Donald Trump criticizes a Senate bill, and a division among the party might endanger the final opportunity to increase funding for KyivUse the sharing options by clicking the share icon on the side or top of each article. FT.com’s terms and conditions and copyright policy are broken when articles are copied for distribution. Republicans in Congress are becoming more and more opposed to a bipartisan agreement supported by President Joe Biden that would provide billions of dollars in US help to Ukraine in exchange for tougher immigration laws. This represents a serious threat to the agreement’s advancement on Capitol Hill.
The $118 billion bill that Democratic and Republican senators reached a consensus on on Sunday may be the last opportunity the Biden administration has to obtain fresh military backing for Ukraine in its fight against Russia’s invasion, in addition to other national security objectives like assistance to Taiwan and Israel.
Additionally, it represents a unique accommodation to limits on immigration along the US border with Mexico, which has been a political liability for Democrats and a rallying cry for Republicans during Biden’s presidency.
However, Donald Trump has denigrated the bipartisan efforts in recent weeks, and on Monday, just a few days before the Senate was set to vote on the agreement, the front-runner for the Republican candidacy this year made another attempt to sabotage the most recent progress.
The previous president posted on social media on Monday, saying, “This Bill is a great gift to the Democrats, and a Death Wish for The Republican Party.” “It absolves Democrats of their HORRIBLE JOB on immigration and the border, placing the entire burden squarely on the shoulders of Republicans.” Be not a stupid person!
The southern border immigration crisis has provided Trump, an isolationist when it comes to global policy, with a chance to criticize Biden as he intensifies his campaign to retake the White House.
The top Republicans in the House of Representatives, who must also approve the legislation before it becomes law, released a statement a few hours after Trump posted, stating that “any consideration of this Senate bill in its current form is a waste of time.”
They went on, “It is DEAD when it gets to the house.”
The Senate will be the bill’s first legislative roadblock; a vote on the measure is scheduled for this coming Wednesday, and 60 of the 100 senators in the chamber must vote in favor of it.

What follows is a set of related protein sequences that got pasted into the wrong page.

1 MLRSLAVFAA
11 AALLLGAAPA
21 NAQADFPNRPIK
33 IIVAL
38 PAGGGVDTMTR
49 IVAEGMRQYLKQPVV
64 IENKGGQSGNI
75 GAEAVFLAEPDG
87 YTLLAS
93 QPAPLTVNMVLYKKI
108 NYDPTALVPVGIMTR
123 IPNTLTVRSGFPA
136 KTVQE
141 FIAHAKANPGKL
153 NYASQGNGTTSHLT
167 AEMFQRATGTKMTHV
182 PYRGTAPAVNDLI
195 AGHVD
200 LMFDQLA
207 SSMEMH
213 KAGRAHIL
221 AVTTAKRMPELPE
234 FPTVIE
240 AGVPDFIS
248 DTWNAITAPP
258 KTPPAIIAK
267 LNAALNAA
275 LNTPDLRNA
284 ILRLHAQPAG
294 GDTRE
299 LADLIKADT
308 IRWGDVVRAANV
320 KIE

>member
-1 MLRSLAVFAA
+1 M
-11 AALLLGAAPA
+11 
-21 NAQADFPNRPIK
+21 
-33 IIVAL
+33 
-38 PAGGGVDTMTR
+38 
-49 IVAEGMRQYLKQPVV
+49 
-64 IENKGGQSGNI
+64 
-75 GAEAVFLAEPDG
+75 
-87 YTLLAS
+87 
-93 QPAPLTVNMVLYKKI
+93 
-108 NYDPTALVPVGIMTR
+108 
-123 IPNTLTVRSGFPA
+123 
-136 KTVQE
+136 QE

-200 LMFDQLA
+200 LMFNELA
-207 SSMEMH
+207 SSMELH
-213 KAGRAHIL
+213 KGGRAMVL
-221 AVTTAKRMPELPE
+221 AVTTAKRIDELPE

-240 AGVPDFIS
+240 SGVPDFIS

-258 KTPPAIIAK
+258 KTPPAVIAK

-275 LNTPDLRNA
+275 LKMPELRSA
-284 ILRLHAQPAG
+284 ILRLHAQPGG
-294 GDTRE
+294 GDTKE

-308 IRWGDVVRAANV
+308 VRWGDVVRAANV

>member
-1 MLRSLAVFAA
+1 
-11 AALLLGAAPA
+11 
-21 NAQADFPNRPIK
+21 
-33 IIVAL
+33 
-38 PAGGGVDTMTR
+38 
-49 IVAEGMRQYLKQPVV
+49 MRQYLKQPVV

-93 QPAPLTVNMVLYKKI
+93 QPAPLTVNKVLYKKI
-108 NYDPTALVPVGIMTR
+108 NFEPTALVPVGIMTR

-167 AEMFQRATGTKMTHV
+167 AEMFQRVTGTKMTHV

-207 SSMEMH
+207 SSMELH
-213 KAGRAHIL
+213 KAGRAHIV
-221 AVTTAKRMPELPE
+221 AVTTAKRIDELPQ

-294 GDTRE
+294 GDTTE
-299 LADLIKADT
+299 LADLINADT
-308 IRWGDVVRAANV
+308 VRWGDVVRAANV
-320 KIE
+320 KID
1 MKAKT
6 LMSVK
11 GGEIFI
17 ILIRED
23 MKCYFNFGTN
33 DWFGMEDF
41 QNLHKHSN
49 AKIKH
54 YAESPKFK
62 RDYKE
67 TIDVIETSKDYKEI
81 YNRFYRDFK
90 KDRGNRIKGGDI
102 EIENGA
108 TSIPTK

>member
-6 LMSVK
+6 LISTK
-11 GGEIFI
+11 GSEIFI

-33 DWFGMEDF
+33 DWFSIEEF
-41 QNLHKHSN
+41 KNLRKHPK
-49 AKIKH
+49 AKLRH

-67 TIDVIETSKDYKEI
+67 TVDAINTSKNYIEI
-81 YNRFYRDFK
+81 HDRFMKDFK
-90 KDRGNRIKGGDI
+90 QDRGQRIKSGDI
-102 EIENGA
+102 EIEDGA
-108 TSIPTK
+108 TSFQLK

For the bill to proceed, at least 12 of the 49 Republican senators would need to support it, and some Democrats are also anticipated to vote against it because they believe the border measures to be overly harsh.
However, the harsh criticism from several Republican senators seems to be ruining its chances.
On X, Senator Mike Lee of Utah referred to it as “a betrayal of the American people.” Not only did the party leadership support the agreement, but certain Republican senators who were close to them were expressing doubts or outright hostility.
The senator from Texas, John Cornyn, a Republican, expressed his doubts and reservations about the wording after seeing it. Cornyn had previously supported the negotiations. The legislation “would not stop President Biden from continuing his radical mass migration agenda,” according to Alabama senator Katie Britt, a Republican.
At least 19 Republican senators had said by late Monday that they would vote against the plan, which meant it would fail at the first hurdle. This is another indication of the growing influence and number of hardcore isolationists on Capitol Hill as Trump maintains his hold on power within the party.
The bill’s anticipated collapse also represents the most recent setback for political pragmatists and traditional foreign policy hawks in the Republican Party, such as Senate Majority Leader Mitch McConnell, who supported the bipartisan agreement. This could now put his leadership career in peril.
In an effort to help the US and its allies “regain the upper hand” over a “emerging axis of authoritarians” in Moscow, Beijing, and Tehran, McConnell made a plea to Republicans on Monday.Use the sharing options by clicking the share icon on the side or top of each article. FT.com’s terms and conditions and copyright policy are broken when articles are copied for distribution. Send an email to firstname.lastname@example.org to purchase more rights. the gloves have come off. And America must take it up,” he declared.
The White House and Democrats are still holding out hope that the agreement can at least get through the Senate.
Chuck Schumer, the Democratic leader of the senate majority, stated on Monday afternoon, “The $64,000 question now is whether or not senators can drown out the outside noise, drown out people like Donald Trump who want chaos, and do the right thing for America.”
Biden was questioned about how the bill will pass the upper chamber on Monday while on a trip to Nevada. “With sixty votes, and you will observe,” the president retorted.